2
$\begingroup$

Is there a way I can compute $2^{100}$th power of ripemd-160 of my string, just like I can do with square matrix powers? I.e. can I easily compute ripemd-160 large amount of times?

$\endgroup$
  • $\begingroup$ What do you mean with "power of ripemd-160"? $\endgroup$ – SEJPM May 16 '17 at 11:46
  • $\begingroup$ @SEJPM I mean its iterated application, I think of ripemd(ripemd(ripemd(x))) as of a 3d power of ripemd for example $\endgroup$ – A. Can May 16 '17 at 12:25
  • $\begingroup$ There's no (known) way to do this, because then you would be able to completely undermine the security of common iterated password hashes (if they use RIPMD). $\endgroup$ – SEJPM May 16 '17 at 12:41
0
$\begingroup$

The only way to do so with cryptographically secure hashes is to perform the actual computations... (i.e. this is not a feature any hash propose to the extent of my knowledge, nor will likely propose in the future.)

But this is not practically possible since if you were to perform such a feat, then you'd be able to perform a brute force collision search attack on a 200-bit hash... Since Ripemd-160 is only 160 bits, the complexity of such a brute force attack is only $2^{80}$ (without any optimization). This means that you would exceed the computing power needed for it.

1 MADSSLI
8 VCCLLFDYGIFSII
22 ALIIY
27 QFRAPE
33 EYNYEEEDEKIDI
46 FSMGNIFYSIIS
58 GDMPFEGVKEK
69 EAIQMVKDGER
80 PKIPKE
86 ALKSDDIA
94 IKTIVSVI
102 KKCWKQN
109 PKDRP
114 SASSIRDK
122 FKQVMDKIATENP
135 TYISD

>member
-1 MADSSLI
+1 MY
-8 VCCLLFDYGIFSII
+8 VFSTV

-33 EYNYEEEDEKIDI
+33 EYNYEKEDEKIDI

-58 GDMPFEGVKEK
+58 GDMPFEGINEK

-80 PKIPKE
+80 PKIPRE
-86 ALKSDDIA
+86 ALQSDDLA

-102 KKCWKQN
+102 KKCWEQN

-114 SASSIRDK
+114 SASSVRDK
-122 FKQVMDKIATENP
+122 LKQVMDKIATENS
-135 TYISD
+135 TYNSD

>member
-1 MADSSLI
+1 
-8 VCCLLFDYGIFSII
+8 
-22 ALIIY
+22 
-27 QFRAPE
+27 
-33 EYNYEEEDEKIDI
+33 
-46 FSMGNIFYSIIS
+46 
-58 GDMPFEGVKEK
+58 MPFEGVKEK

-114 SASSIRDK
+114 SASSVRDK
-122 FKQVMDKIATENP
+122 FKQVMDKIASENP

For reference, SHA-1 was broken after a whooping $2^{63}$ operations, and it took the equivalent of 6,500 years of single-CPU computations or 110 years of single-GPU computations.

| improve this answer | |
$\endgroup$
  • 1
    $\begingroup$ Actually, you could compute $\text{RipeMD-160}^{2^{100}}(X)$ in $O(2^{80})$ time; you'd run Pollard Rho to find $a, b$ with $\text{RipeMD-160}^a(X) = \text{RipeMD-160}^b(X)$; then simple math and some more hashes gives you the value $\text{RipeMD-160}^{2^{100}}(X)$. Doesn't change the point you're making... $\endgroup$ – poncho May 16 '17 at 14:44
  • $\begingroup$ Mhhh, I haven't considered this and I must confess I'm not entirely sure it would work for all $X$. You want to find a collision between two different powers and then decompose $2^{100}$ as a multiple of $a$ and $b$ plus a few hashes, right? So that you may get really close to $2^{100}$ at the cost of only a brute-force attack. Interesting. That being said, I wouldn't like to have to study the repartition of the different powers for all $X$. $\endgroup$ – Lery May 17 '17 at 22:41
  • 2
    $\begingroup$ Actually, it's a bit simpler than that; once you determine $a > b$ with $\text{R}^a(X) = \text{R}^b(X)$ (where $\text{R}$ is RipeMD, then you know $\text{R}^{b + k(a-b)}(X) = \text{R}^b(X)$ for all integers $k$. So, you pick the largest $k$ with $b + k(a - b) \le 2^{100}$, and then hash up from there. $\endgroup$ – poncho May 18 '17 at 2:28

Your Answer

By clicking “Post Your Answer”, you agree to our terms of service, privacy policy and cookie policy

Not the answer you're looking for? Browse other questions tagged or ask your own question.